Bagpuss is a show for children about an adorable old cloth cat, who, with a bit of magic, finds stories in old things. It’s only folk horror in that it comes from the same place and time, the same root aesthetic, as stories about arts-and-crafts witches in lonely villages, about children bewitched by standing stones and ghostly stallions, as cerebral pieces about the decline of the rural countryside.

In the end, it’s about a time and place, isn’t it? It’s about that last moment in history where even the science and the media were home-made, and the home-made and the haunted infiltrated into the mass media. Where, because the present was so very uncertain, the past was unresolved, and we were haunted by that past, aggressively. And on the one hand, that meant horror stories about backwoods people in America making household knickknacks from people's faces after getting laid off from the slaughterhouse, and on the other, that meant the inhabitants of a haunting piece of nostalgia for a world that never actually existed, repairing old things and finding stories in them. But that was the 70s, wasn’t it? Generation X was haunted.

By the end of the 80s, everything was managed, polished, machined. But here, we had a thing that made a virtue of the homemade. That was about the lost things, the things that we too could make beautiful with a bit of craft and a bit of love.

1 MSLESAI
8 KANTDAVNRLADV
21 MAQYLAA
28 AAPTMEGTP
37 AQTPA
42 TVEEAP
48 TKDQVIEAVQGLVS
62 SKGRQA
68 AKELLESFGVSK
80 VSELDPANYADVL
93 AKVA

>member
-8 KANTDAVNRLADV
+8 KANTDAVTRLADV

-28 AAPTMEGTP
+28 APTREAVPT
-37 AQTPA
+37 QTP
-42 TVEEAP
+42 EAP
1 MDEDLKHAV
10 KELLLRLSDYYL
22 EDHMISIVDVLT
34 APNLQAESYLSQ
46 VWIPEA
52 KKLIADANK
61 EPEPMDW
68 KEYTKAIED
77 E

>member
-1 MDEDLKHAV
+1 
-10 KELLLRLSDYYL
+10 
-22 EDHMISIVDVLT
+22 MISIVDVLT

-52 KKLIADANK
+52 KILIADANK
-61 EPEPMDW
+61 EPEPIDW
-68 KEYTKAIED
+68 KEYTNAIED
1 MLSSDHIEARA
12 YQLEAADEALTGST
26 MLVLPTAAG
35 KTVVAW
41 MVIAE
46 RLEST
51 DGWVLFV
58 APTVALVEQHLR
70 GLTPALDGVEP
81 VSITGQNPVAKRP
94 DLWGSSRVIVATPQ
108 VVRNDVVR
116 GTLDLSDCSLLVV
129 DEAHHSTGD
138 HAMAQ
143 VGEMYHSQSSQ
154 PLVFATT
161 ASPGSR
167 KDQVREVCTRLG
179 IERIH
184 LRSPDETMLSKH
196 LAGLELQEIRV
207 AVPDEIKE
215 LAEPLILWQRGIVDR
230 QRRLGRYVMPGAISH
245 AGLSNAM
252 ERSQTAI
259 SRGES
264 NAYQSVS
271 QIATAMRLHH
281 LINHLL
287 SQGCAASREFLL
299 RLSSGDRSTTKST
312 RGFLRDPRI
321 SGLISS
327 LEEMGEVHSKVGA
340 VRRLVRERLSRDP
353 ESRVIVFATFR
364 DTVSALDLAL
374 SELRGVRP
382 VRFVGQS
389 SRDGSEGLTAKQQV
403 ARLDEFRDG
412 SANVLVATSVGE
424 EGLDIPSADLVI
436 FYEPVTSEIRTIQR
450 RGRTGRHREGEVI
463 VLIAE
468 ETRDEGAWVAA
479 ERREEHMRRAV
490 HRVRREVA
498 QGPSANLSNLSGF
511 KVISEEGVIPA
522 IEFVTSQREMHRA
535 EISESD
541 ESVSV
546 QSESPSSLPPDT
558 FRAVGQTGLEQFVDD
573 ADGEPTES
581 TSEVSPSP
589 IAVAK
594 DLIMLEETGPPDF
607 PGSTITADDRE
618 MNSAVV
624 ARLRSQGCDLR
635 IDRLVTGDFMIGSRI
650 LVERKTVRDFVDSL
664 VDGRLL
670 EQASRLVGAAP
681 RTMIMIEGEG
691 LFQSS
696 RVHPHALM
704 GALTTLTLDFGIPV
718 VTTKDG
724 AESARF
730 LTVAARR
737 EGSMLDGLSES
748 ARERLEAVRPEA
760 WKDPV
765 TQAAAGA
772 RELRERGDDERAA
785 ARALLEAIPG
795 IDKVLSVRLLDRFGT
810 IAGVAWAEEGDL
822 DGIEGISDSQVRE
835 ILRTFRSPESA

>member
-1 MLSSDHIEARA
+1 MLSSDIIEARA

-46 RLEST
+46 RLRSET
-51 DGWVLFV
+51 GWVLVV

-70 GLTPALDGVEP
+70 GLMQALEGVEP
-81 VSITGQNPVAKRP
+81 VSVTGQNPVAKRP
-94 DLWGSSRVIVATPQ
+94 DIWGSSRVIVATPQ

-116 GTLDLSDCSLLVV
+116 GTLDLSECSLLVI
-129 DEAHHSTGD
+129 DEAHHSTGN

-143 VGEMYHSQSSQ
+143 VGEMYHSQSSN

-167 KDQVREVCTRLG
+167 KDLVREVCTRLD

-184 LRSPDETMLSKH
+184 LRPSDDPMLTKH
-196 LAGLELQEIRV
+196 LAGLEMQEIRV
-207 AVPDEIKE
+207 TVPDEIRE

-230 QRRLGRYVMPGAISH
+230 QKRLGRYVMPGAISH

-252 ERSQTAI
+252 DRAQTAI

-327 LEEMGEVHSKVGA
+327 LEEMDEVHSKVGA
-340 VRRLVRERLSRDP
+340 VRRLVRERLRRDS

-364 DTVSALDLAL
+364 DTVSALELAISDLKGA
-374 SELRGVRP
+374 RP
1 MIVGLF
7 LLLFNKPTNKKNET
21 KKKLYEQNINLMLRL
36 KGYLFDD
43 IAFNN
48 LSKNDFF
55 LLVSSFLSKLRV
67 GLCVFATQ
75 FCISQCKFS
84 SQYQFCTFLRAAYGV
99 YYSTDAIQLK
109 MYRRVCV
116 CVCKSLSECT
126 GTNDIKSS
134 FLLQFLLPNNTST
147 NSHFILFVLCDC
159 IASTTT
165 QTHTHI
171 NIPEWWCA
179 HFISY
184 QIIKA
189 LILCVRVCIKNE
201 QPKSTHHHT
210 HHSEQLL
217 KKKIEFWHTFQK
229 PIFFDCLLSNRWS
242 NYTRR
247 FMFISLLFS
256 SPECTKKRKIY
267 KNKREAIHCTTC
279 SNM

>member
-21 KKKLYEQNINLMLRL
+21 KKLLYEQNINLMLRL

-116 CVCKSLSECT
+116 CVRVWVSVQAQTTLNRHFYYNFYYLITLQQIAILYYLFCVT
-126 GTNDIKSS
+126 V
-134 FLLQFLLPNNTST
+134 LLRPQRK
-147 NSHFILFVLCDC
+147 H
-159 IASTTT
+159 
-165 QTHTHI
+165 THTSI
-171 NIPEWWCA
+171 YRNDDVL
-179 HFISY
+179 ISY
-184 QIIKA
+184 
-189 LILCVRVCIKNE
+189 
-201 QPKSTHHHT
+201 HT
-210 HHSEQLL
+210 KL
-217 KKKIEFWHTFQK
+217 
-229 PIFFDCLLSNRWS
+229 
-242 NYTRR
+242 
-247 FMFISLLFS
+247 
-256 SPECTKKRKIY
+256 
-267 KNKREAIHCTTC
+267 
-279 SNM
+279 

And so their work was done
There was a point somewhere in my 20s, where I discovered that my efforts to mend and make were actually not inept anymore. As a kid, I didn’t have the skill and life experiences to make things beautiful. Now, I’m better at it. I can draw a bit, paint a bit, and I have the patience to finish a thing and make it beautiful, if only I have the time. And at the same time, I’m sort of aware that I’m probably halfway through my life, maybe more than that (the people in my family have a habit of not making it to 70) and I’m haunted by my unfinished projects.

For me, as a child, Bagpuss was about a haunting. Now, as an adult, witnessing the working through of a second Haunted Generation, Bagpuss haunts me in a different way.

Wouldn't it be great if you could read more about folk horror and its cultural context? What about a big book all about folk horror movies and TV, you say?

Well. You'll probably be interested to know that We Don't Go Back: A Watcher's Guide to Folk Horror finally gets its general release on Friday. More news as and when, as they say.

My Patreon supporters got to see this last week! To support my work and read early, please consider donating. No donation too small.